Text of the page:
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The Aston Martin share price rose 10% yesterday. Is it time to buy or sell?

A dream for many who grew up watching James Bond movies was to own an Aston Martin. Having 007 drive Aston Martins over the years is one of the greatest product placements and partnerships ever seen between a company and a film franchise. 

When Aston Martin Lagonda (LSE: AML) decided to become public and list itself, I very nearly bought into the initial public offering (IPO). The price put me off (1,700p) and I am certainly glad I abstained. Since the IPO about a year ago, the share price has declined significantly, currently trading around 586p per share.

In the short term, it has rallied 35% in the past month, which included a smashing 10% rise in trading yesterday. This made it the top performing stock across the FTSE 250 index. Could this be the turning point for a greater rally, or simply a short-lived bounce?

Reasons to buy

Like any product driven business, Aston Martin’s success hinges on how good its existing and new products are. Yesterday’s rally can be put down to the release of the new DBS Superleggera Concorde Edition

The name may be a mouthful, but the car is beautiful. It also comes with an incredible price tag of £321,000. The new DBS Superleggera normal edition costs £225,000. These higher prices should help to boost profitability at the firm. On average, its operating profit margins are just 8%, but with the release of this higher priced car, margins should be increased, leading to higher bottom line numbers.

We have also had the announcement last week of the new utility vehicle which Aston will be starting to manufacture next summer, the DBX. This is the first SUV ever made by the firm, and the news was taken positively by the markets. This can be put down to the firm differentiating its product offering.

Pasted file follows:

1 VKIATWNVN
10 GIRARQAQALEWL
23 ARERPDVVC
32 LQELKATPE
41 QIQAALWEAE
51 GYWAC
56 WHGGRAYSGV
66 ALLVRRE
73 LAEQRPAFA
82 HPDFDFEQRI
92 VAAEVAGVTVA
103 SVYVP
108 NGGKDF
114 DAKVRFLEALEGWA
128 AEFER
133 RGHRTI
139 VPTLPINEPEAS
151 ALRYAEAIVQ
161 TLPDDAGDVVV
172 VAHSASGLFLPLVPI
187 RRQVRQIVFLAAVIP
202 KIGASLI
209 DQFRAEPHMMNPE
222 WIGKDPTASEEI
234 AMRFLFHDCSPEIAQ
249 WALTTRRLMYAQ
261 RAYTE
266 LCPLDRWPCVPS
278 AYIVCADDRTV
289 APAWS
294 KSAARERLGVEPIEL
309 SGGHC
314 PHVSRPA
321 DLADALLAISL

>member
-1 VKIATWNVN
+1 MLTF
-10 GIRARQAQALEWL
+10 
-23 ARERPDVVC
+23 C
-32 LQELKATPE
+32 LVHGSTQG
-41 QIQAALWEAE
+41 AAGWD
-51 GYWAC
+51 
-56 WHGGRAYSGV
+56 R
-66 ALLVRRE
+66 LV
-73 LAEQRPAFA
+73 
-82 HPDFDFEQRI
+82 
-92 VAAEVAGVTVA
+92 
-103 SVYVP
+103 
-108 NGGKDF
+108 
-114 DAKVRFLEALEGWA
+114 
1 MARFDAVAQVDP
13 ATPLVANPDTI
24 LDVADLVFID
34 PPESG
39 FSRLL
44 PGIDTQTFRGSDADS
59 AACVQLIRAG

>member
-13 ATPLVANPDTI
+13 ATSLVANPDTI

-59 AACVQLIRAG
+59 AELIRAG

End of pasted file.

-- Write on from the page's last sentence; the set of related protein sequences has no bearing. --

Reasons to sell

Quite simply, the overall car market is not good. Regardless of how promising the new cars are, if the demand is not there from consumers then it will not sell. 

This was noted in the mid-year update, with CEO Andy Palmer commenting on the dampened outlook in Europe and the UK. Just when I thought I could write an article without mentioning the ‘B’ word, it rears up! Brexit has cast a cloud over many sectors in the UK economy, and due to the elasticity of demand, luxury goods have been hit hard.

Considering Aston only makes about 6,500 cars a year, consumer sentiment is very important. A reduction in only 650 or so car sales can knock 10% off car revenues.

I would personally avoid investing in Aston Martin right now, but be prepared to buy into it in the mid-term future. If we see the election and the Brexit bill pass smoothly then we could see a real pick up in domestic demand here in the UK.

This would really help Aston Martin, especially with the new SUV coming out, and I would look to buy into it then.

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Jonathan Smith and The Motley Fool UK has no position in any of the shares mentioned. Views expressed on the companies mentioned in this article are those of the writer and therefore may differ from the official recommendations we make in our subscription services such as Share Advisor, Hidden Winners and Pro. Here at The Motley Fool we believe that considering a diverse range of insights makes us better investors.